Objectives: To examine the longitudinal relationship between occupational and domestic sources of physical activity and body weight in a sample of Chinese adults.
Methods: Population-based longitudinal observational study of Chinese adults (4697 women and 4708 men) aged 18-55 from the 1991, 1993, 1997, and 2000 waves of the China Health and Nutrition Survey. Measured height and weight and detailed self-reported energy expenditure from multiple occupational and domestic sources were assessed over a 9-year period. Longitudinal relationships were modeled using linear random effects models.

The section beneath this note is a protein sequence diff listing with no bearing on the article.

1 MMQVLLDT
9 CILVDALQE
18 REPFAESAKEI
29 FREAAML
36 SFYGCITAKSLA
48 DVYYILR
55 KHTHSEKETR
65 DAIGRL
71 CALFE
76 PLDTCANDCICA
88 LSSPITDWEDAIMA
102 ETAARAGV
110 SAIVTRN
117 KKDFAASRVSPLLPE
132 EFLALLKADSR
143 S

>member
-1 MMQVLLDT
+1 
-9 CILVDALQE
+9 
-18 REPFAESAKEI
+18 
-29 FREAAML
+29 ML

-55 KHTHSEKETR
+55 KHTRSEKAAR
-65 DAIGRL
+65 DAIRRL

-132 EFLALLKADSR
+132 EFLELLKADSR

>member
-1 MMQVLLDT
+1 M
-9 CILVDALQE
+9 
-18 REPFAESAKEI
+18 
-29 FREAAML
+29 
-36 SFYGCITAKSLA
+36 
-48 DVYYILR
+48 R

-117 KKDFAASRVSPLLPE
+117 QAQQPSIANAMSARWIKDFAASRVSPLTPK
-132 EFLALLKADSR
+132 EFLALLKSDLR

Results: Increased occupational physical activity resulted in overall lower body weight for both men and women (beta-coefficients (95% confidence interval (CI)) for high levels: -0.46 (-0.76, -0.15) for men, -0.36 (-0.62, -0.10) for women, and increased domestic physical activity resulted in overall lower body weight in men (beta-coefficient (95% CI): -0.40 (-0.62, -0.18)).
Conclusions: Physical activity that occurs in the occupational and domestic sectors is often overlooked; yet our research suggests they have important effects on body weight in Chinese adults. As China continues to urbanize, energy expenditure from these sources is decreasing, and our results point out the need to explore these types of physical activity more broadly across the world as potential sources of weight gain.